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Philippines May Finally Get A Break From Parma

October 9, 2009

The Philippines can’t seem to get rid of what is now a deadly and annoying Tropical Depression Parma, but forecasters are now providing hope.

Parma may have weakened into a tropical depression, but its still causing a lot of trouble for the residents of the Philippines today. Parma is again moving over Luzon and is expected to finally reach the South China Sea on Friday.

Warnings are still up for many areas of the Philippines again today. Public storm warning signal One is in force in Batanes Group of Islands, Cagayan, Babuyan Islands, Calayan Islands, Isabela, Ilocos Norte & Sur, Apayao, Abra, Kalinga, Ifugao, Mountain Province, Benguet, La Union, Pangasinan, Nueva Viscaya, Quirino, Aurora, Nueva Ecija, Tarlac, Pampanga, Zambales, Bataan and Bulacan.

Parma’s center at 11 a.m. EDT today, October 8 was 145 miles north of Manila, near 17.1 North and 121.0 East. Parma had sustained winds near 35 mph and was moving west at 8 mph.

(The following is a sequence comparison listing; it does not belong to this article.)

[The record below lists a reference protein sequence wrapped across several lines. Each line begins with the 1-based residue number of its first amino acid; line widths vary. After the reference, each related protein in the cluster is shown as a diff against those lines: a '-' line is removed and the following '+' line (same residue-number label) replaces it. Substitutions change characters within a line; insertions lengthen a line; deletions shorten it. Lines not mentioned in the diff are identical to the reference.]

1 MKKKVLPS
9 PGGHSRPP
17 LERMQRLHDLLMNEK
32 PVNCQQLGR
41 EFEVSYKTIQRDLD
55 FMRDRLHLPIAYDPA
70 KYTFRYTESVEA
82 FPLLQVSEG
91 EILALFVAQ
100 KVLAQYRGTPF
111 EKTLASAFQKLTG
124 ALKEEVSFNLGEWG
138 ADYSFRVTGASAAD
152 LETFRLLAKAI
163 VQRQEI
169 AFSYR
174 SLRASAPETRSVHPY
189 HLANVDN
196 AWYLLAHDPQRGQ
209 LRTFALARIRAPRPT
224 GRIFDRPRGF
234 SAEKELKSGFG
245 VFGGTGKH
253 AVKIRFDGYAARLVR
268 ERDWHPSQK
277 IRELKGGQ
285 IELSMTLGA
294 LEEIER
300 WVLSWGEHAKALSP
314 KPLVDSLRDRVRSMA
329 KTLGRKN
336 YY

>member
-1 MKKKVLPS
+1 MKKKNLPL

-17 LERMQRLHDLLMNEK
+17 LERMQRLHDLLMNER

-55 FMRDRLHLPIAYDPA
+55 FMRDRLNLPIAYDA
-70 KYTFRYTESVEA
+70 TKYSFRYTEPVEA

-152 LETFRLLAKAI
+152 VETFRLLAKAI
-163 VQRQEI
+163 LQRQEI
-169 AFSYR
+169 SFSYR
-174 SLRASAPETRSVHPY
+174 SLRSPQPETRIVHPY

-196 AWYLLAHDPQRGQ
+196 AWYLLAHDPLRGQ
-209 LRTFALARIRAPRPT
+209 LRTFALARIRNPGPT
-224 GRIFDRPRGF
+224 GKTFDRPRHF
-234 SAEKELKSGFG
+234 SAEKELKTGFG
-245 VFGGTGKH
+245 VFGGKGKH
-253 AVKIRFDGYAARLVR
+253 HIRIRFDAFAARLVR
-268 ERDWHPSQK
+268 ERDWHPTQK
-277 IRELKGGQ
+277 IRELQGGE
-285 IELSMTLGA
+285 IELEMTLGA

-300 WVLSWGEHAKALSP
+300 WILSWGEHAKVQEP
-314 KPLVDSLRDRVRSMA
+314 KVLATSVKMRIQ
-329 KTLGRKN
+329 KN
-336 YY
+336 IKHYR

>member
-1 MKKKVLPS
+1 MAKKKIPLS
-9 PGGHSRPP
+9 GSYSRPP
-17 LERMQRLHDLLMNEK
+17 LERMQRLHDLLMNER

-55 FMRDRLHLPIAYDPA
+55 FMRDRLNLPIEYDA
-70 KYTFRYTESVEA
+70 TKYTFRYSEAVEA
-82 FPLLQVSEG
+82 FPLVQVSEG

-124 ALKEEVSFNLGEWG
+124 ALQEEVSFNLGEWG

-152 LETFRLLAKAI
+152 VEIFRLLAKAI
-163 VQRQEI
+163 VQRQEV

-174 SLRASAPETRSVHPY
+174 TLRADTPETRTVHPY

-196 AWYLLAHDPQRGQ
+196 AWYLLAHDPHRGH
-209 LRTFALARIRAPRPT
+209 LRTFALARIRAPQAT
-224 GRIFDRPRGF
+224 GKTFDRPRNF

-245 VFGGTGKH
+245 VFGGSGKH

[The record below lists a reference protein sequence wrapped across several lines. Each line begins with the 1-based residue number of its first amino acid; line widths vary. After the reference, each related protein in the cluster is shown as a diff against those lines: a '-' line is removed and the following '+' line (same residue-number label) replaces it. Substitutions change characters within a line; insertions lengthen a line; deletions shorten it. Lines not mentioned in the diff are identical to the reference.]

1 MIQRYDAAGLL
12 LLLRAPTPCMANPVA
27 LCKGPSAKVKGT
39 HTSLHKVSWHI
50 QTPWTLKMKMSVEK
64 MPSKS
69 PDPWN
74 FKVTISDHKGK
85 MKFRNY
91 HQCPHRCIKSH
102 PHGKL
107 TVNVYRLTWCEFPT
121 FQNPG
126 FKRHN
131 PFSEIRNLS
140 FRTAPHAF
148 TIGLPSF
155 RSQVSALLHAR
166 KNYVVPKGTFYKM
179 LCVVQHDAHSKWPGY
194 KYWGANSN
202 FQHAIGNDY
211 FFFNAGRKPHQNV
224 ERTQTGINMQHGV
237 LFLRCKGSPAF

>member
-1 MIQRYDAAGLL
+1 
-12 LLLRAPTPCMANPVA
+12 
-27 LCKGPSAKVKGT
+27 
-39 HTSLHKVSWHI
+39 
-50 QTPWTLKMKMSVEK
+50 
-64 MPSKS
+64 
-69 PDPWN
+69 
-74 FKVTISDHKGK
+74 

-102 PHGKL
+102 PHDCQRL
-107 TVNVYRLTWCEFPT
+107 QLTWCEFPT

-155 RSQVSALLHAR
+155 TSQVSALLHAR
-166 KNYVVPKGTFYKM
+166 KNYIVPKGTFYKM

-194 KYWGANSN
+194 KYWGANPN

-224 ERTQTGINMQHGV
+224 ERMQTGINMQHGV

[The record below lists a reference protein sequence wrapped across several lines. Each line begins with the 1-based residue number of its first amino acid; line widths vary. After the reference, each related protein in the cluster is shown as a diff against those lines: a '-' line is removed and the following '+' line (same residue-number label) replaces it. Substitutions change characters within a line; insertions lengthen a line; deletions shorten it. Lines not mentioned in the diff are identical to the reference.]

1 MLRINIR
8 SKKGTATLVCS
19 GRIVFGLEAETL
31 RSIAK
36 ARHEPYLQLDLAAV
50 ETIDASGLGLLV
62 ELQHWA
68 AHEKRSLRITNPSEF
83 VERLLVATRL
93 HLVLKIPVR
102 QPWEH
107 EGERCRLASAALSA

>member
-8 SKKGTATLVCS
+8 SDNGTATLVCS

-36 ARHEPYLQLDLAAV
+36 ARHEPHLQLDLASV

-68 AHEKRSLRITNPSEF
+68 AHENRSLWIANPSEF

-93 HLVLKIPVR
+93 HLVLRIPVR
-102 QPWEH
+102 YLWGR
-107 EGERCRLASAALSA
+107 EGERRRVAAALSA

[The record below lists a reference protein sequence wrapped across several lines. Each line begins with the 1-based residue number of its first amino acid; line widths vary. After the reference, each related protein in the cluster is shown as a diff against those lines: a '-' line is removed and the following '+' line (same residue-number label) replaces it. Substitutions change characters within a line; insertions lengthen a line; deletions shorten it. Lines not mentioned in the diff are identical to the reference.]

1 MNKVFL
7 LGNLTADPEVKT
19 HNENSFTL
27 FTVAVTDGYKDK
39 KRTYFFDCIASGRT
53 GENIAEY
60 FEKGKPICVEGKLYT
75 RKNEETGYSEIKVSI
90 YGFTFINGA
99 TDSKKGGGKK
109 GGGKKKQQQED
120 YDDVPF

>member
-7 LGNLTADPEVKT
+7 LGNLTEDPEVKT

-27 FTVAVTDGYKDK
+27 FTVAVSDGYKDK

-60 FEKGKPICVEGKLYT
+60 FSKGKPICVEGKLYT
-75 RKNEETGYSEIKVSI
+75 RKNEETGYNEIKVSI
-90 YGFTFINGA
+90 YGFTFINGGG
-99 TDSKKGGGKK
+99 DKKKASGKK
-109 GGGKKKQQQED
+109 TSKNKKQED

The Aqua satellite captured both Extra-Tropical Storm Melor over northwestern Japan, and Tropical Depression Parma still over the Philippines on October 8 at 0353 UTC (Oct. 7, 11:53 p.m. ET). The infrared image from Aqua’s AIRS instrument showed some high, cold, thunderstorm cloud tops as cold as -63F still in Parma, but warmer and less powerful thunderstorms in Melor. Those higher, colder thunderstorms in Parma are areas where moderate to heavy rainfall is occurring.

Parma is expected to keep together until it finally moves over the South China Sea and may re-intensify once over open water.

In terms of the Philippines, Parma looks like the short-term end of this tragic, wet period for residents there. Even though a new tropical depression has formed north of Guam, it is forecast to head north then northeast and away from the Philippines.

Image Caption: The Aqua satellite captured both Extra-Tropical Storm Melor (top of image) over northwestern Japan, and Tropical Depression Parma (bottom of image) still over the Philippines on Oct. 8 at 0353 UTC (Oct. 7, 11:53 p.m. ET). The infrared image from Aqua’s AIRS instrument showed some high, cold, thunderstorm cloud tops (purple) as cold as -63F still in Parma, but warmer and less powerful thunderstorms in Melor. Credit: NASA JPL, Ed Olsen

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